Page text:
The fearful weather reports about Hurricane Gustav did not persuade Sheila Moragas to leave Old Jefferson, a suburb just west of New Orleans. It was the 38-year-old mother’s dwindling ranks of online friends on the micro-blogging network Twitter.
One by one, Twitterers with nicknames like “HumidCity,” “DomesticKitty” and “NOLADawn” pulled up stakes Sunday and left south Louisiana, live-blogging the building drama through text messages on their laptops, home computers and cell phones.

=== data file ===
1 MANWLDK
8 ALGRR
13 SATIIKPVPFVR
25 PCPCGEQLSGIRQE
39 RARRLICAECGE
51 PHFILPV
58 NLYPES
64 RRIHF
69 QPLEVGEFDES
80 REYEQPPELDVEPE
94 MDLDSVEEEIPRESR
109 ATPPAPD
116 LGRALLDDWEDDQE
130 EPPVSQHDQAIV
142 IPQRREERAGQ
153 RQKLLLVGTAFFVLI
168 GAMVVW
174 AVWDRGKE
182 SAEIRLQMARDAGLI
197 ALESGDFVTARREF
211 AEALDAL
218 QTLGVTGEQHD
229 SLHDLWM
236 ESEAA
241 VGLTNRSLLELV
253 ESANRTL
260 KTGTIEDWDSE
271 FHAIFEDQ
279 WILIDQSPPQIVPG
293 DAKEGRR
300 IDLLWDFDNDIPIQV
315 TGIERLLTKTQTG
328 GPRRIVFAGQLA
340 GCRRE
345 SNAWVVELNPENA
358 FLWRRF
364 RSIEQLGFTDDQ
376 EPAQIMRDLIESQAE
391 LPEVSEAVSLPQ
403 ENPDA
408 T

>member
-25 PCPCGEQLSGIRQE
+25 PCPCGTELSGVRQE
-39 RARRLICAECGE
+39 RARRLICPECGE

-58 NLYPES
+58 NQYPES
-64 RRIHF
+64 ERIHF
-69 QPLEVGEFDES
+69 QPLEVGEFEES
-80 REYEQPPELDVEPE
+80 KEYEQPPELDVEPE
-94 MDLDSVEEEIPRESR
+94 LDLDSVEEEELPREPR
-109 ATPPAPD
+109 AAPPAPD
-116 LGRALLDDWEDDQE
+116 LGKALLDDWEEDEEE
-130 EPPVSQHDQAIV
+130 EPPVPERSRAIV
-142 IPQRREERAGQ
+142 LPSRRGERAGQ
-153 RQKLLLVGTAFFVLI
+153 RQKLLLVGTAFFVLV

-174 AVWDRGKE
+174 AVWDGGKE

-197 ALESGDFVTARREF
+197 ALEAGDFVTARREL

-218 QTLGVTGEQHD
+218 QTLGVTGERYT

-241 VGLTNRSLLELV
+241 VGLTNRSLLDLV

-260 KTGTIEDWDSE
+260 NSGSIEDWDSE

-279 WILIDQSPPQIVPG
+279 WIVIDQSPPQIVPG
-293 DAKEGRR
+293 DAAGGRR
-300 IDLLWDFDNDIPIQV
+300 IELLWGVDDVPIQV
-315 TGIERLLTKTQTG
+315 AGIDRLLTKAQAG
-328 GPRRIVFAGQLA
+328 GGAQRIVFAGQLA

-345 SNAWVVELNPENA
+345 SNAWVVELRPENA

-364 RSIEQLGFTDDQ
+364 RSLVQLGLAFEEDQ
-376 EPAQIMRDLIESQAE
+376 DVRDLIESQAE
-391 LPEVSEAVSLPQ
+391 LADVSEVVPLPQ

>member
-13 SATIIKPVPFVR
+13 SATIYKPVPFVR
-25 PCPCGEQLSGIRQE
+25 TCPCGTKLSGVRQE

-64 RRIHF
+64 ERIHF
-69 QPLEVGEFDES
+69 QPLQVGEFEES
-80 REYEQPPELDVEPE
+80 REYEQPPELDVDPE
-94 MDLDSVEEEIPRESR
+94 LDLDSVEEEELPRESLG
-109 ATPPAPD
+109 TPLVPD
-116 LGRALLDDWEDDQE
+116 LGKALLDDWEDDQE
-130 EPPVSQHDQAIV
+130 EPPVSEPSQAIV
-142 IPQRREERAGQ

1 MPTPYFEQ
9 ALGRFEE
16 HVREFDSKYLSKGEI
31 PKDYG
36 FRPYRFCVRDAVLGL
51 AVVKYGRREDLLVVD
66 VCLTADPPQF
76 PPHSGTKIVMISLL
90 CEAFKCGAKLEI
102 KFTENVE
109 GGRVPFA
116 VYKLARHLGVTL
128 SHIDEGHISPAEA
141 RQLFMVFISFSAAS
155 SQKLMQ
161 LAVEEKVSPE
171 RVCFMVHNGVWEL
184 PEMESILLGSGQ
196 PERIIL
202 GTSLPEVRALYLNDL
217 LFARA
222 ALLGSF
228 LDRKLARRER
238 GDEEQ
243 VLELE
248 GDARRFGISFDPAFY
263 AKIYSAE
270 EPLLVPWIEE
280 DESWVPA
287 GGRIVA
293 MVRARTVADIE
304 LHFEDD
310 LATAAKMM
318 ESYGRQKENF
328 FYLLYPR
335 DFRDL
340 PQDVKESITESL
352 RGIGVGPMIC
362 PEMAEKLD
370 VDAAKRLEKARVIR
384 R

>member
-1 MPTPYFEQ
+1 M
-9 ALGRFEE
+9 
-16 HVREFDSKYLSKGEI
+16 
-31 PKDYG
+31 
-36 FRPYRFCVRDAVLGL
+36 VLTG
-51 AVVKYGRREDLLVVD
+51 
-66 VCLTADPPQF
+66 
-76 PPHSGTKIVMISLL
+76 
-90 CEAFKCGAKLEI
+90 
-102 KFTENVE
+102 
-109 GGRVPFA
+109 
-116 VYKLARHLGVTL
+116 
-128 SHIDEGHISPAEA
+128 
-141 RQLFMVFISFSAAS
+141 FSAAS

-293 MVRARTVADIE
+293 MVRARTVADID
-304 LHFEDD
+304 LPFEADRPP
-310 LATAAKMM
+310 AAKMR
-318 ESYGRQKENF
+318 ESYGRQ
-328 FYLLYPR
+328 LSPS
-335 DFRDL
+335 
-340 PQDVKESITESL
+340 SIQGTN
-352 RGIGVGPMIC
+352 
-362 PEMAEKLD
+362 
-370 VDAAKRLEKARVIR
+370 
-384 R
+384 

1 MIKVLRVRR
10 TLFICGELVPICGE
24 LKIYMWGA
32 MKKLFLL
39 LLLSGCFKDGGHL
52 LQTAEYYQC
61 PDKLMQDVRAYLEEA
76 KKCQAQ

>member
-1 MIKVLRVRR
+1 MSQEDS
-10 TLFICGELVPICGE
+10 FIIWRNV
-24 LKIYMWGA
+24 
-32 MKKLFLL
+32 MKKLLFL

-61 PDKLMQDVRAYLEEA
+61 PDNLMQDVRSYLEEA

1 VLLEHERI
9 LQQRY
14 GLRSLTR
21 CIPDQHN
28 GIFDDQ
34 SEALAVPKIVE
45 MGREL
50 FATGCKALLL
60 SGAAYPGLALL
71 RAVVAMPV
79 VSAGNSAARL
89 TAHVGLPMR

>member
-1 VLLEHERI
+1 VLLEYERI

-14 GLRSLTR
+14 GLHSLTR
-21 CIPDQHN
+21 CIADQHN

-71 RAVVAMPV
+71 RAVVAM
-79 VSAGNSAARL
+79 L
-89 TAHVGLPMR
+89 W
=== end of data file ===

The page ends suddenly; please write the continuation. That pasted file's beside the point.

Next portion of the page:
“It’s been helpful,” Moragas said. “It’s less hyperbole, more reliable. There’s also a lot of people panicking, but it’s neighborly. It feels like you’re talking to your next-door neighbors and trying to say, ‘What’s the best thing to do?’ ”
At noon Sunday, Moragas, known as “NOLAnotes” to her followers on Twitter, decided the wisest option was to leave, abandoning the New Orleans area in advance of a massive hurricane for the second time in three years.
This story makes me wonder how differently disasters such as Heat Wave, and the pattern of humans coping with disasters, might be in the future.